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Photograph by Felipe Buitrago
JAWS OF DEFEAT Captain Partick Marleau won't be leading his team to the Stanley Cup in '08.

Loss Leaders

By Steve Palopoli

ON Sunday night, the Sharks did the nearly impossible: they skated to a heartbreaking loss—a comeback-killing, season-ending, early-playoff-exit loss, no less—and yet exceeded expectations. In their 2-1 defeat by the Dallas Stars in an incredible quadruple-overtime, they went all in, they left it all on the floor, they transcended every cliché developed to make losers and their loser fans feel better about losing. They played the hearts that they supposedly did not have out. Goalie Evgeni Nabokov gave a performance for the ages. Even after that final Stars goal, there was so much release at the end of the longest game in San Jose Sharks history—so much relief that after hours of stomach-churning suspense, the damn thing was actually over—that it almost felt like they won.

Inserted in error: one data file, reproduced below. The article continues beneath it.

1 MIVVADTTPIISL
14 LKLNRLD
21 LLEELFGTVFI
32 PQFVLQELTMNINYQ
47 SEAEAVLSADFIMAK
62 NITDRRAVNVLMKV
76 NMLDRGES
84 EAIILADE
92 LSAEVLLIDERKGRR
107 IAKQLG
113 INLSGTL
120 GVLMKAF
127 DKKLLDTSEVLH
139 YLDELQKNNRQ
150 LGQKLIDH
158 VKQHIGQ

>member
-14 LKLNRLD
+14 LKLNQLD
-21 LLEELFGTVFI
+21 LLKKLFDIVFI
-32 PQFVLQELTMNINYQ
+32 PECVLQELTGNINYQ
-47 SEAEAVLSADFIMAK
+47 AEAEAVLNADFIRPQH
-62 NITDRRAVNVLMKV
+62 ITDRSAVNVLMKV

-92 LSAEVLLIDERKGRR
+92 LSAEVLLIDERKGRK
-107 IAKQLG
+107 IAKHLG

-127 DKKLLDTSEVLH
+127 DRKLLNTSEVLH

Except, of course, that they didn't. Like last year, San Jose's Stanley Cup hopes burned out in the second round, to the bewilderment of fans (and probably players and coaches as well) who felt this was a team that could go all the way. But if you've got to go out, this is the way to go.

Let's face it, Bay Area sports have been in the tank, in more ways than one. After flailing football teams, post-Bonds baseball and a Warriors team somehow missed the playoffs in one of their best years ever, this was the year of the Great White Shark Hope from Gilroy to the Golden Gate. They didn't make it, but with their refusal to give up for five hours and 14 minutes Sunday night, they proved that it's better to burn out than to fade away.

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